“The degree of one’s emotion varies inversely with one’s knowledge of the facts. The less you know the hotter you get.” Anonymous
The third pitfall to avoid is misconstruing what others say. If one doesn’t then it may place us as close to a disaster in a relationship as anyone could get. Many times we misinterpret what others say and flavor the words with our own ideas. This obviously haunts us and leads our minds down roads that we were never meant to travel. Our feelings take over because we assume it is all about us. Words can hurt us. If we question what is said it allows for discourse and understanding although an others motives for the dialogue may still appear as secretive.One idea I use to keep from traveling down the “Do Not Enter” road, is to think about other reasons a person might be moody, sad, angry or out of sorts. The couple may be quarreling. They may have problems at their jobs. They may have issues with their children or spouses family. These problems may have nothing to do with us but they may not want to discuss these things with others not involved. Most of us think we hide our feelings and moods from others but many times our feelings are shining through for everyone to see.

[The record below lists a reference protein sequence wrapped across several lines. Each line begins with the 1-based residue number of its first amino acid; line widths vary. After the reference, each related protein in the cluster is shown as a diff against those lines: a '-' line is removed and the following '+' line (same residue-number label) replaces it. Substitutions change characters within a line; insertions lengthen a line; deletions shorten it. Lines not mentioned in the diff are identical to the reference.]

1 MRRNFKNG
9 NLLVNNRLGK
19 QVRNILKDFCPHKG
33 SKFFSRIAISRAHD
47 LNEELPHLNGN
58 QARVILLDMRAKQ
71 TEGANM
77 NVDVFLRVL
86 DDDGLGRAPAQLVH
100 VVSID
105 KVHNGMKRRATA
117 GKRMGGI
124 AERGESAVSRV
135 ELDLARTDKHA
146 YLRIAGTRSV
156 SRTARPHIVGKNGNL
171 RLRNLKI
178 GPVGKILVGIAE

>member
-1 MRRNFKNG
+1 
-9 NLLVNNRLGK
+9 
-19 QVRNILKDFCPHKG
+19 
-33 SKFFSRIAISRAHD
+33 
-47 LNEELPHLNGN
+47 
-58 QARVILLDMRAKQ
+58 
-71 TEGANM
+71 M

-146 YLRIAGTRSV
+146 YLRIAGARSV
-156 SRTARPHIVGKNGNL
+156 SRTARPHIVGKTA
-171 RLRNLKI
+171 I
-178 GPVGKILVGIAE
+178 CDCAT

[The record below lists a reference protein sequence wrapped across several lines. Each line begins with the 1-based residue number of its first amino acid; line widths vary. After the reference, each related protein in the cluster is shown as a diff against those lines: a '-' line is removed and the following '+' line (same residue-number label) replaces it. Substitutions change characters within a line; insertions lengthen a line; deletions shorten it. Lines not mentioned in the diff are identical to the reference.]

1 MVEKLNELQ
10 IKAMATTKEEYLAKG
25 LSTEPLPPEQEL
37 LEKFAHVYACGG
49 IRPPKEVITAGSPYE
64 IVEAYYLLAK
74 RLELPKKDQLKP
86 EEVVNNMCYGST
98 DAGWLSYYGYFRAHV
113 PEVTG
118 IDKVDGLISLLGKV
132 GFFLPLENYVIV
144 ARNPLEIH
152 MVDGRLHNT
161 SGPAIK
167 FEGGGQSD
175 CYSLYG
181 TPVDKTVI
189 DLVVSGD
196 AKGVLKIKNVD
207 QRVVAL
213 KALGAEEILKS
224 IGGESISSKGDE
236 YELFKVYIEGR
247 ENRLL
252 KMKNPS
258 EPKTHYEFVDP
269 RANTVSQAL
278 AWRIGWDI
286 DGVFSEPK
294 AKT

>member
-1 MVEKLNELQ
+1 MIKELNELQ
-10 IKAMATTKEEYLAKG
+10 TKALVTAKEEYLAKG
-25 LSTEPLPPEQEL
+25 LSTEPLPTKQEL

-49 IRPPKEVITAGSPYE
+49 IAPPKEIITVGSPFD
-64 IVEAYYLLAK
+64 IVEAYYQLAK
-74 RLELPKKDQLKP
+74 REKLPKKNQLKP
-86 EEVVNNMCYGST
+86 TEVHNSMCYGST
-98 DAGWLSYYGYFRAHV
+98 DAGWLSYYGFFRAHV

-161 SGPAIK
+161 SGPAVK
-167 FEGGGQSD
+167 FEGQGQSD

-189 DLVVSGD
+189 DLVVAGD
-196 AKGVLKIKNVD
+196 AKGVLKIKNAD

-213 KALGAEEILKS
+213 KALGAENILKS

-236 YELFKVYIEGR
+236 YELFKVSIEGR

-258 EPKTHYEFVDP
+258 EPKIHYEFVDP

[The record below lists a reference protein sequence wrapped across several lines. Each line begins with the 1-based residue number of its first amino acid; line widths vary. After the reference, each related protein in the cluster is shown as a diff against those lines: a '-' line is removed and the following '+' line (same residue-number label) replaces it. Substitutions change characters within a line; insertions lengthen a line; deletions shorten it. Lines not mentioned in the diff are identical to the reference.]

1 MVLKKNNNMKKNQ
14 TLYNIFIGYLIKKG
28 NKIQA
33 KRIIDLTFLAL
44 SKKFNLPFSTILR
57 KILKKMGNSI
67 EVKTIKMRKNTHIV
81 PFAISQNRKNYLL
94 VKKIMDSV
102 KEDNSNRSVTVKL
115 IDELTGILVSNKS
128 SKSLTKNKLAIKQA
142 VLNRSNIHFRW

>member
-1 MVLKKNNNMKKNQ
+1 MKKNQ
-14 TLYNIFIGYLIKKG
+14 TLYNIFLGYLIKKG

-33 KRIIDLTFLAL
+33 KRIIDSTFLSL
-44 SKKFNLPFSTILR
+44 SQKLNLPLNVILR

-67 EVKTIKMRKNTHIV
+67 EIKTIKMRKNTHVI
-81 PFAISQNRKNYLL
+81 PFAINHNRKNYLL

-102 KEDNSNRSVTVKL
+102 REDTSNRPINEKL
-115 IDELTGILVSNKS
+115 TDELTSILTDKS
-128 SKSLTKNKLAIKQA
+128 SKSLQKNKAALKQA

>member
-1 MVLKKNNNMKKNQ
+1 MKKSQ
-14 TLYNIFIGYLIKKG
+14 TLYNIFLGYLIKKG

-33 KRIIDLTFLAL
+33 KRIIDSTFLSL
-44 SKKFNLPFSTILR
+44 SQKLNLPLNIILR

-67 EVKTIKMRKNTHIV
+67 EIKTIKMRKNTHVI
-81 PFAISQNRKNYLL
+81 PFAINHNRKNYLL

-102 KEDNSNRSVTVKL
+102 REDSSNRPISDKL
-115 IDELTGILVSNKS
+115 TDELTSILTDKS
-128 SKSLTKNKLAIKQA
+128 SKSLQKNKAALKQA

The only thing that is missing is that others don’t know why we are angry or sad. They wonder if they caused our ill mood. The challenge for all of us is to refrain from feeling guilt and come to the knowledge that many other happenings in a person’s life reflect their mood swings. These happenings are too numerous to mention. Most of the time we are not causing an others emotions. If we are, then we should know what we did.
With that said I would venture to say stop blaming yourself for other people’s attitudes.
“Thus each person by his fears, gives wings to the rumor and without any real source of apprehension men fear what they themselves have imagined.” Lucan
“The greatest thing in family life is to take a hint when a hint is intended, and not to take a hint when a hint isn’t intended.” Robert Frost